The implications of intensive singing training on the vocal health and development of boy choristers in an English cathedral choir
- Publisher: Institute of Education, University of London
Music education,Vocal music,Choir schools,Men's education,Boys,Child health,Longitudinal studies
mesheuropmc: otorhinolaryngologic diseases
Boy choristers who sing in UK cathedrals and major chapels perform to a professional standard on a daily basis, with linked rehearsals, whilst also following a full school curriculum. This research will investigate the impact of this intensive schedule in relation to current vocal health and future development.
This research reports the findings of a longitudinal chorister study, based in one of London's cathedrals. Singing and vocal behaviour have been profiled on a six-monthly basis across three years using data from a specially designed perceptual and acoustic assessment protocol. The speaking and singing voice data have been analysed using a selection of techniques in current usage in both laboratory and clinical settings. Evaluation and comparison of these methods has enabled a range of effective assessment protocols to be suggested. The behaviour of the voice at the onset of adolescent voice change has been observed using electroglottogram data. The boarding choristers numbered thirty-four in total, eleven of whom were selected for longitudinal analysis. Similar acoustic data have also been collected from three other groups of boys, a total of ninety individuals, for comparative purposes.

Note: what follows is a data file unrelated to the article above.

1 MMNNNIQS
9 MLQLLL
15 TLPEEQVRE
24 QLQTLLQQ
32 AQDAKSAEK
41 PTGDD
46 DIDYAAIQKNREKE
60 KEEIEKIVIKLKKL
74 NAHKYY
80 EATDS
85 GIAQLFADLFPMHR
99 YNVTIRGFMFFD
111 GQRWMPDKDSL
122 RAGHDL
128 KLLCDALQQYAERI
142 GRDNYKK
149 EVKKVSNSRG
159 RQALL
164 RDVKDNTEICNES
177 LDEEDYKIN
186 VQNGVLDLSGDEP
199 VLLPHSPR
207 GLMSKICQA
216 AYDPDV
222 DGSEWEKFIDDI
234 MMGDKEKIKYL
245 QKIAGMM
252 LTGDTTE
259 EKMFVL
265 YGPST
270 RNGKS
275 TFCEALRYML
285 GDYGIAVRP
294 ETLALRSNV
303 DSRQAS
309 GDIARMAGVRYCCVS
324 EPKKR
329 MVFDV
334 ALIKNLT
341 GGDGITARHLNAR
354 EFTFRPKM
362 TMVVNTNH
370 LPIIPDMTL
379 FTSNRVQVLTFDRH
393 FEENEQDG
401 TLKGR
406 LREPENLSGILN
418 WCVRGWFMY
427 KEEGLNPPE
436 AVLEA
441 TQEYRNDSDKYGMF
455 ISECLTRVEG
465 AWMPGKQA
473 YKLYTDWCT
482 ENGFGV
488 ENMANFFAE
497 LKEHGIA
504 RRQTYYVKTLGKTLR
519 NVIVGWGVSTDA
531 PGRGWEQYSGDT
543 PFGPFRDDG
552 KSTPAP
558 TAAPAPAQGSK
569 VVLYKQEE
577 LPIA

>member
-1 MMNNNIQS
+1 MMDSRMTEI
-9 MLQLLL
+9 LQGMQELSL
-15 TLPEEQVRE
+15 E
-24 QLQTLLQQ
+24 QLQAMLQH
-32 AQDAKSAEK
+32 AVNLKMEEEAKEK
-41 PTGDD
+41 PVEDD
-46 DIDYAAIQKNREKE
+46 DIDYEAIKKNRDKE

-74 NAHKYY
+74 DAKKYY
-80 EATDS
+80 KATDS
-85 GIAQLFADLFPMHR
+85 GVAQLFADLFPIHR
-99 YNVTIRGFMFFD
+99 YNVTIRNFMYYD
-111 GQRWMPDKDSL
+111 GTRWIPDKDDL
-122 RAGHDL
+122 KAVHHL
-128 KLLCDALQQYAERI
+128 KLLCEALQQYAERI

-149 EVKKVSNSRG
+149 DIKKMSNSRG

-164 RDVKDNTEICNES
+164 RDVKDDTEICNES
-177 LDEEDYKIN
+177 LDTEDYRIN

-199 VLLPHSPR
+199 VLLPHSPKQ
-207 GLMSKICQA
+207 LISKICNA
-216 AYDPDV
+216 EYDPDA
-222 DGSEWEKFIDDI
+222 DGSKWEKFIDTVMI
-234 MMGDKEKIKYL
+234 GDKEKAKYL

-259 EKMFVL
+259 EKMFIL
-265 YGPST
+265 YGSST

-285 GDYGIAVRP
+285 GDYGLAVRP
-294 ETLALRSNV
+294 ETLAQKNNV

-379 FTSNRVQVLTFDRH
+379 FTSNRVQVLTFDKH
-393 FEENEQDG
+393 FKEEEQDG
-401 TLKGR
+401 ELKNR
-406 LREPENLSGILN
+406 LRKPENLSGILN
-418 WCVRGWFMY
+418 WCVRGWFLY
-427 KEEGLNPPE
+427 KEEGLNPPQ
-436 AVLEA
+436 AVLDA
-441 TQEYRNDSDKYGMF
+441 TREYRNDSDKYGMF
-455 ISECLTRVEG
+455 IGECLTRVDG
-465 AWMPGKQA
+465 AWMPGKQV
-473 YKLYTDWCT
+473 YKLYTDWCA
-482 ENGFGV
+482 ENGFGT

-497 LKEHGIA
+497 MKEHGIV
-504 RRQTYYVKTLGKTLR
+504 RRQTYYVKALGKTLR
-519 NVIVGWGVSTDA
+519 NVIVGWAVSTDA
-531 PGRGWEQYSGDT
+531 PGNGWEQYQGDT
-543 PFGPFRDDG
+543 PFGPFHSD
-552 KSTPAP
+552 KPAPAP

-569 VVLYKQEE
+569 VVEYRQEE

It has been possible to quantify the possible influence of both school environment and vocal activity on overall vocal health. Significant differences have been noted between the vocal health of the boys in the chorister group and the non-choristers; the boarding choristers, although having the highest vocal loading, have the lowest incidence of voice disorder. This would in itself suggest that either the voice is being athletically conditioned to support such activity, or that the chorister group employs some self-regulation with regard to overusing the voice. The comparison with various other groups of boys implicates the cultural and social influences of peer groups in voice use.
The longitudinal observations of the choristers illustrate the development of vocal skills and the impact of increased choral responsibility on the vocal health of the individuals. It has also provided insights into the vocal behaviour during the onset of adolescent voice change with particular information about the vocal skills employed in the upper pitch range; the nature of phonation in the upper pitch range of trained boy singers entering voice change
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